So here are some tips to keeping healthy this winter.

Sleep is the most important activity your body needs. When sleeping, your body restores, heals, and creates important hormones. Get to bed early and stay there for at least 7-8 hours each night.  Avoid caffeine after noon to ensure you get a good quantity and quality of sleep.  Read my blog article “Having Trouble Sleeping?” for more advice.

Psychological stress is associated with a greater risk of depression, heart disease and infectious diseases.  Take time out – exercise, garden, meditate, whatever it is that helps you to relax.

What would one of my articles be if I didn’t mention exercise?  Exercise is important for everyone. To keep your immune system at its best you want at least a brisk 30-minute walk each day.  If you are an avid athlete, you also need to take care, as very high intensity exercise can put a strain on your immune system.

Our bodies are composed of 70% water. Proper hydration is important for the optimum functioning of all your body systems. Increase your water intake slowly getting up to 2L per day.

Hot-Cold showers are an excellent way of improving your immune system, increasing circula­tion and elevating energy levels. After finishing your regular shower routine, do 20 seconds of cold and 1 minute of hot. Alternate 2-3 times, ending with cold.  The increase in circulation will also help decrease sensitivity to the cold.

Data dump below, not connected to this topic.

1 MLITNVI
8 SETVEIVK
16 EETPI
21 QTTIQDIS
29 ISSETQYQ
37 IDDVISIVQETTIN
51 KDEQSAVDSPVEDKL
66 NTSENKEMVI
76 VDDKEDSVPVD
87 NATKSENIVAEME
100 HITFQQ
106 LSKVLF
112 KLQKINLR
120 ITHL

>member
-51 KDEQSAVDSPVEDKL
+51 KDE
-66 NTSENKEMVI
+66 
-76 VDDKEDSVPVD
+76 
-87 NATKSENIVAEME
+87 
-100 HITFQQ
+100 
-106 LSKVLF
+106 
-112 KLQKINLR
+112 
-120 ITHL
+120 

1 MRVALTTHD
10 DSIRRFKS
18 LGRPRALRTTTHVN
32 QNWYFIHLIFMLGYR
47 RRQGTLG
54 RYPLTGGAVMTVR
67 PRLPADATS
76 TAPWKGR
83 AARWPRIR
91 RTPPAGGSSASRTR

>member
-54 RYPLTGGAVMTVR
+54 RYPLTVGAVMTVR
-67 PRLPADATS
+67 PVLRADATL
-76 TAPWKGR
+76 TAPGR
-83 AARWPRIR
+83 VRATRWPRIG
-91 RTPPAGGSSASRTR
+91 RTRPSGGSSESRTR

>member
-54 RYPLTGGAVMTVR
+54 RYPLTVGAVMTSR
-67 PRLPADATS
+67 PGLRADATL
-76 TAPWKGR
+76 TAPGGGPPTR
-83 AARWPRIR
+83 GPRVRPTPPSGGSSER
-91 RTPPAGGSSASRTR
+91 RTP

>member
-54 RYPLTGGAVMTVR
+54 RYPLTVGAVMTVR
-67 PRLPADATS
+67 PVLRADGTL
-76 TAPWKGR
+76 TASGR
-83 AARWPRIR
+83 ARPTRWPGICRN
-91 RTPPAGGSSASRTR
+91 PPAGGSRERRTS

There are several supplements you can take to help boost your immune system. Daily zinc supplementation has been shown to shorten the duration and severity of the common cold, reduce the incidence of acute lower respiratory tract infections in preschool children by 45% and reduce the incidence of pneumonia by 41%.

Vitamin C is found in high concentrations in immune cells and is quickly consumed during an infection.  It is a natural antihistamine and has been found to reduce the severity and duration of the common cold and upper respiratory tract infections.

More than 80% of the body’s immune system is in the digestive tract.  A lack of good bacteria in the digestive tract can cause a reduction in the immune system allowing increased infections.  Take a good quality probiotic to prevent bad bacteria from taking hold.